Materials & Techniques


Creamware is a cream colored English earthenware with a transparent lead glaze, that typically dates from the second half of the 18th century. It was originally developed by Staffordshire potters, who were experimenting to find a substitute for Chinese porcelain. Around 1750, they developed a fine white earthenware with a rich yellowish glaze and a light body, which made it desirable for domestic ware. Creamware served as the basis of Josiah Wedgwood's manufacturing success following its more widespread introduction in 1759. Queen Charlotte (1744-1818) herself ordered a set of this cream-colored earthenware, and Wedgwood was granted permission to call himself 'Potter to Her Majesty,' as well as refer to his innovative creamware as 'Queen's Ware.' At its inception, the cream color was considered a fault; as an improvement, Wedgwood introduced a white to bluish-white product called "pearlware" in 1779. It was produced for nearly a century. Creamware, however, continued to be made throughout the 19th century and later.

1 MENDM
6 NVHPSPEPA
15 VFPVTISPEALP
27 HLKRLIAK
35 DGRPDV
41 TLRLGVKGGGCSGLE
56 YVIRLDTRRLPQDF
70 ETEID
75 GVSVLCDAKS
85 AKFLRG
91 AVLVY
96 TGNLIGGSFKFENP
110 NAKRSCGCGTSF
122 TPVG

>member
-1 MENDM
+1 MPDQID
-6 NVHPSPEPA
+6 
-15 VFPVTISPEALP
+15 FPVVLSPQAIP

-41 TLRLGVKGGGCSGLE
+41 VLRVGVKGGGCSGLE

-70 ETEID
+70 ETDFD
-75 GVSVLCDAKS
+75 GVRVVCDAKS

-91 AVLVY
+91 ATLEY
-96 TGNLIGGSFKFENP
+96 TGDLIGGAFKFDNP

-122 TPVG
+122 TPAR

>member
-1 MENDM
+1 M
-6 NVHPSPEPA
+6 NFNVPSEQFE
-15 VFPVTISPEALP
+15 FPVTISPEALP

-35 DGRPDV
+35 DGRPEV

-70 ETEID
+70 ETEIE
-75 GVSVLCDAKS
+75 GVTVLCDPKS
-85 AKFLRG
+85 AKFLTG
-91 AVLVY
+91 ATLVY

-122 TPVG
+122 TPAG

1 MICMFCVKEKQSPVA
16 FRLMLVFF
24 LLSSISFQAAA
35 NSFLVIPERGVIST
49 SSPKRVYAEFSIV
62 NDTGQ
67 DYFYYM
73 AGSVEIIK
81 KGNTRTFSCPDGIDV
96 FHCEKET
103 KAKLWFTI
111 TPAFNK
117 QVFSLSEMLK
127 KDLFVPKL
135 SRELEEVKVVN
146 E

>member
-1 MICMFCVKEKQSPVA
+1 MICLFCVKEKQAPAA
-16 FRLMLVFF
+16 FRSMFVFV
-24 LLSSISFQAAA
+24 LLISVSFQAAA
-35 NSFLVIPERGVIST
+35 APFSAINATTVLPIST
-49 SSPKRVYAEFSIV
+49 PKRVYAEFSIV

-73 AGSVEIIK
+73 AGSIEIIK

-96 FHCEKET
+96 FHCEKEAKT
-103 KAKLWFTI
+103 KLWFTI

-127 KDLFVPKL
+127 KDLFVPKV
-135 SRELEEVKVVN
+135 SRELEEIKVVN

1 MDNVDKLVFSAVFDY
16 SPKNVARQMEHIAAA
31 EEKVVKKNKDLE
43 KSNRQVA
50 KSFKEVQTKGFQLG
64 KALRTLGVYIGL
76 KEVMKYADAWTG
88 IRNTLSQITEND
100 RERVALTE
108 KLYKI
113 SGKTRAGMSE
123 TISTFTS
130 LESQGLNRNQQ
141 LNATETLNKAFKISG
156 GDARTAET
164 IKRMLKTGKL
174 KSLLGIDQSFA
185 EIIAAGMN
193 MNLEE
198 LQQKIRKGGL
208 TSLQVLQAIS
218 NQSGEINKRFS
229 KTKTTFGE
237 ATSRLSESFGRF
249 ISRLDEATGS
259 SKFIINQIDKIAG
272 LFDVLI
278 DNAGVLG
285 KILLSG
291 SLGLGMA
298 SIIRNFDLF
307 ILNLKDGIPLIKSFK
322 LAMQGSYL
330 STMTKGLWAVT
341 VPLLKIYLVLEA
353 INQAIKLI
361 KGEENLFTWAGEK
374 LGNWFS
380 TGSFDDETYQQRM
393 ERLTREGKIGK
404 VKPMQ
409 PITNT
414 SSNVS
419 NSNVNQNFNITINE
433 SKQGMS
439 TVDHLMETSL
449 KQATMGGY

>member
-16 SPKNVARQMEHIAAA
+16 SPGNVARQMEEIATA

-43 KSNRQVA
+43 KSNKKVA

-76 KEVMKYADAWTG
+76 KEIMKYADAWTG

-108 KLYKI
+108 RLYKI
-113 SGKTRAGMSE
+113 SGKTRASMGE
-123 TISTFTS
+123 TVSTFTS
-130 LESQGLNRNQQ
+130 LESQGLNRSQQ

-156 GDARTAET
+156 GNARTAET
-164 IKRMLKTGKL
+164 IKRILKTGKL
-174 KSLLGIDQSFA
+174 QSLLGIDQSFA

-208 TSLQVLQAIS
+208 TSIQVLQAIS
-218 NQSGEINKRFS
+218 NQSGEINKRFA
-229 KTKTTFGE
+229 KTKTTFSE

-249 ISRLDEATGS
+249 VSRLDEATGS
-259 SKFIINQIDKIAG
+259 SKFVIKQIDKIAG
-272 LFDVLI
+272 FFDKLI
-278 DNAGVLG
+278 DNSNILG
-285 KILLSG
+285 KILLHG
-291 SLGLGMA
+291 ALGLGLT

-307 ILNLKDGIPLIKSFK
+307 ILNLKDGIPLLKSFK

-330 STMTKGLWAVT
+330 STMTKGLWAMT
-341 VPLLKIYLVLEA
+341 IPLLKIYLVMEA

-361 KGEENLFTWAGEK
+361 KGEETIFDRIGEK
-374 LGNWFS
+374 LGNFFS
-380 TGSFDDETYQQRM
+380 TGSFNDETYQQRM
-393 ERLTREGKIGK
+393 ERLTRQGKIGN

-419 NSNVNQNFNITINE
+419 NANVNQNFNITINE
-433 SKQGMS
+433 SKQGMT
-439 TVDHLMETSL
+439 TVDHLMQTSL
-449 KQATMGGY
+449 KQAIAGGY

Drawn from

  • Getty Vocabulary, AAT (creamware): AAT: 300163214).
  • Wedgwood in the Collection of the R. W. Norton Art Gallery, (Shreveport: The Gallery), 1980, 75.